As they cranked up into a higher and higher pitch -- doing their damnedest to show Bill they really, really like him -- they let loose with the most horrendous sexist and ageist slurs, laying them open to the unanswerable charge that they are political hacks at heart whose commitment to feminism is thoroughly laughable.

The boob-blogging continues apace. You've got to wonder what they'll bobble into next.

IN THE COMMENTS: We talk about an image that I say I couldn't find. Many months later I see it here.

"What Would the Democrats Do?"

Honestly, though that title for a Week in Review piece by John M. Broder grabs me, it was the illustration by Steven Brodner that made me want to open the old "create post" window. I love this exuberantly distorted image of various Democrats ... though I had to read the caption to tell that was supposed to be Biden. It kind of looked like Henry Jackson. What would Henry Jackson do in the current situation? I wonder. The James Webb caricature is especially cool, reminiscent of John Tenniel's Tweedledee (or is it Tweedledum):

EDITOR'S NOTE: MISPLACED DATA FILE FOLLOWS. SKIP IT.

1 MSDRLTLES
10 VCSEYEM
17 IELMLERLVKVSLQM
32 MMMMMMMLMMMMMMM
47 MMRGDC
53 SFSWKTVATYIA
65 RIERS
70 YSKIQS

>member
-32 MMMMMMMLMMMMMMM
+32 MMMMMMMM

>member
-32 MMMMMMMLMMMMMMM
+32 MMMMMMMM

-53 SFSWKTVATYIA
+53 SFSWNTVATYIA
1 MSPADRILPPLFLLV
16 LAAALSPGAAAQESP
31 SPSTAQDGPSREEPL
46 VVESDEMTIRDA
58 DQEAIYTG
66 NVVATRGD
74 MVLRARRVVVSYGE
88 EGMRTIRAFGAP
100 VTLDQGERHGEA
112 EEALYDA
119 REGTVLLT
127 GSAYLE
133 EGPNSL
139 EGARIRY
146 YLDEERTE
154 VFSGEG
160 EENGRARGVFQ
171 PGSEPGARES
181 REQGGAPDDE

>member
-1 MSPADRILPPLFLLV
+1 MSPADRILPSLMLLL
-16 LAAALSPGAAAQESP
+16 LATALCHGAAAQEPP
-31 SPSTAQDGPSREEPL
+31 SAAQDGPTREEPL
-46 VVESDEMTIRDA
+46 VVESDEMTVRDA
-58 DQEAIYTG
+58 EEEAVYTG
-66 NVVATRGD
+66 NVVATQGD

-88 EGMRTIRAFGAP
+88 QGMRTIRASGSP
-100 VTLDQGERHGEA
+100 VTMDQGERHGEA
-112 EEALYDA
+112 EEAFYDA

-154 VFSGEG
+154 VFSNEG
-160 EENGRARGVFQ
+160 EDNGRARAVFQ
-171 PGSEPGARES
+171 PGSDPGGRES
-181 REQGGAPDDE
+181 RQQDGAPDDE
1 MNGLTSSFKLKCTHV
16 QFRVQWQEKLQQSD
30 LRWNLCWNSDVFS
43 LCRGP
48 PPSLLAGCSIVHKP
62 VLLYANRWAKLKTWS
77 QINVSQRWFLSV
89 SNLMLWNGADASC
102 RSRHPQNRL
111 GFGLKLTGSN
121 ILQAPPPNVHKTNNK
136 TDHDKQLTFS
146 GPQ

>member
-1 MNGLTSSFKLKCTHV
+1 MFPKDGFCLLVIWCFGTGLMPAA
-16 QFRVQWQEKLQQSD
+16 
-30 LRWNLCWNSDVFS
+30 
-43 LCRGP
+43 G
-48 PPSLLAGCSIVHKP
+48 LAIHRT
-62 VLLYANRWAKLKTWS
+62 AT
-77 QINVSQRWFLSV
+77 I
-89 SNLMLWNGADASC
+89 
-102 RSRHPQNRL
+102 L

John Kerry's head has the look of a toby jug, set off in the background. Hillary Clinton has Little Orphan Annie irisless eye dots. And Ned Lamont -- hilariously drawn with a long neck and a pointy nose -- stares off to his right and points left.

But let's see what Broder has to say:
“It’s a dog’s breakfast,” said Andrew Kohut, president of the Pew Research Center for the People and the Press, which has done extensive polling on public attitudes toward the war. “The reason that Democrats aren’t talking about specific plans to end the war is because it’s hard to figure out what to say without alienating a broad swath of the electorate.”
Distractable me: What exactly is "a dog's breakfast"? According to this, it's a poor job, a mess. Presumably, it's a wisecrack about how bad dinner is, right? One source says it's a variation on "a dog's dinner," but here we see that "a dog's breakfast" and "dog's dinner" are two completely different phrases. "The dog's dinner" means "Dressed or displayed in an ostentatiously smart manner." (Can't say that about the Dems plan for Iraq.)